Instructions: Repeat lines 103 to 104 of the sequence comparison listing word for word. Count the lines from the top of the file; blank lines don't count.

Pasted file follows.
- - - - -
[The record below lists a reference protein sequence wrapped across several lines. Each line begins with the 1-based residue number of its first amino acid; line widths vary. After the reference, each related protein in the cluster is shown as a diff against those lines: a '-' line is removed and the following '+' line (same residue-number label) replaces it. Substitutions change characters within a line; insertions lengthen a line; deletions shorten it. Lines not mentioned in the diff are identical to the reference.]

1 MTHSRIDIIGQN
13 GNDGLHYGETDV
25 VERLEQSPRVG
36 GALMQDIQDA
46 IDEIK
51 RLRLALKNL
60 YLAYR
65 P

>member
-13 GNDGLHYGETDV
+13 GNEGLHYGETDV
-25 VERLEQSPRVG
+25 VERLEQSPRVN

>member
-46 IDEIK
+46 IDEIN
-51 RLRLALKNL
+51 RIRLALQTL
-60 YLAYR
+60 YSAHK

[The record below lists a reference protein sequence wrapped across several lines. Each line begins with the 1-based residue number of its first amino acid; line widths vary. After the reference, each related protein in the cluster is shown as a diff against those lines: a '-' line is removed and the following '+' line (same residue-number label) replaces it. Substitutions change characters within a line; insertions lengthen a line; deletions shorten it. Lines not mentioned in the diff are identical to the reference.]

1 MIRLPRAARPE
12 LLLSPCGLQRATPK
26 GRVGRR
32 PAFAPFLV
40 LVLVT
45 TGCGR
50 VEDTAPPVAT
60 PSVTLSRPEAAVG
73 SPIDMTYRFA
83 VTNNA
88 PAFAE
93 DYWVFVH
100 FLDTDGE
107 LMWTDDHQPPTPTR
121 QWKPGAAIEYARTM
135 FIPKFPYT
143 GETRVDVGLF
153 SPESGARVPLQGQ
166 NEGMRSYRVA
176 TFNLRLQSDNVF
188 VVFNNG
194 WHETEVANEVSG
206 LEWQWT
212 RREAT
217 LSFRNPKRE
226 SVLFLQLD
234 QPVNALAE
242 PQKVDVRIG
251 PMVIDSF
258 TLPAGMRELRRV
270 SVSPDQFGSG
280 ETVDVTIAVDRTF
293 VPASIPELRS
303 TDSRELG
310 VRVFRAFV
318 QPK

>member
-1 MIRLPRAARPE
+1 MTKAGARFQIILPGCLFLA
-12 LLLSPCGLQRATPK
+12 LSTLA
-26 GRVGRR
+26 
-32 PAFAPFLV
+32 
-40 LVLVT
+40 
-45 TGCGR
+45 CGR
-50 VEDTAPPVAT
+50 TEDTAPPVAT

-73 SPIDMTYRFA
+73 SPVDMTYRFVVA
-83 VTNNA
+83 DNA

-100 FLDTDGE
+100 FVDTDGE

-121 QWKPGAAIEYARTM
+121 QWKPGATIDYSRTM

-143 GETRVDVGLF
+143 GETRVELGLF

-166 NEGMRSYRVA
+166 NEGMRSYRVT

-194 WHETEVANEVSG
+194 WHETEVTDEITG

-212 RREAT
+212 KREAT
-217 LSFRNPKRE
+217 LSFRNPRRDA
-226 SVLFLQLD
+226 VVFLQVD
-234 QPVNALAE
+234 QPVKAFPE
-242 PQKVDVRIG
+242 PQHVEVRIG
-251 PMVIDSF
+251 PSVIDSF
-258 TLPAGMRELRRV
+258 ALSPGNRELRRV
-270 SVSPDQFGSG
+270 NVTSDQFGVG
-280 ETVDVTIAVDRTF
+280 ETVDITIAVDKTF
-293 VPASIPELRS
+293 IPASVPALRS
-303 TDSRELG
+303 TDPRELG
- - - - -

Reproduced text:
+270 NVTSDQFGVG
-280 ETVDVTIAVDRTF